After Adoption

After Adoption

Once you bring your new pet home, it's a good idea to take him or her to your vet for a check-up. It will give your vet a chance to get acquainted with the pet and make sure that he or she is in good health. It also will provide a baseline to refer back to as your pet ages. It's also a good idea to provide your new pet with a collar with identifying tags. A newly arrived pet is more likely to wander off or get lost than one who knows where home is. Finally, it's very important to give your pet, and yourself, a break-in period. You are both getting used to a new situation, and you shouldn't make judgements about how the adoption is going to work out in the first few days. This is especially true if you are introducing a new pet to pets you already have. It usually takes one to two weeks for dogs or cats to adjust to each other and figure out their places in an expanded family.

You can make things easier with these helpful tips

If your introductions become violent to the point that you think someone may become injured, don't worry about the steps below. Separate the animals and use your judgement as to whether to re-introduce them later. Use great caution in dealing with fighting animals. In the heat of battle, even the most loving pet will bite first and ask questions later.

Don't force your pets to interact. Letting them get used to each other on their own pace is less stressful.

Don't lavish all your attention on the new pet. It's easy to pay more attention to the new baby, but greeting a newcomer is hard enough on an established pet without feeling like s/he's being replaced. Give everyone lots of love and affection.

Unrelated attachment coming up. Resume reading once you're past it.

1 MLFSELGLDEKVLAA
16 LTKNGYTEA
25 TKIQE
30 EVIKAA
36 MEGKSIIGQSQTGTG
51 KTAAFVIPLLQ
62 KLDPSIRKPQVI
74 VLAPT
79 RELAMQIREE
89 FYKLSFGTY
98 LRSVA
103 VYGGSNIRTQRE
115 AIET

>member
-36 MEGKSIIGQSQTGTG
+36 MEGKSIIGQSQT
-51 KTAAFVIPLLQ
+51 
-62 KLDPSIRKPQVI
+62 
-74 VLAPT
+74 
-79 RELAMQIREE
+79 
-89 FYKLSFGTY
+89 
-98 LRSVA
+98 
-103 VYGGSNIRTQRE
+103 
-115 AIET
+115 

Make sure the new pet has a separate food dish and his or her own toys. Again, make sure your other pet(s) know they are not competing with the new one.

Don't punish the animals if they hiss, growl, or swat at each other. This is normal and part of the getting acquainted process. Do praise them if they behave well.

Give senior-citizen pets a little extra time to get used to the changes. They are not as open to change as young animals and may be intimidated by the energy of a younger pet. If you are introducing a puppy or kitten to older animals, don't let the older pet become a plaything for the youngster. What is play for a puppy or kitten can be painful, frightening, or just plain annoying for an animal without the energy to respond. Make sure that youngsters have plenty of other things to play with. If the younger animal repeatedly pesters the older, you can block off a portion of the house or yard to be "adults only."

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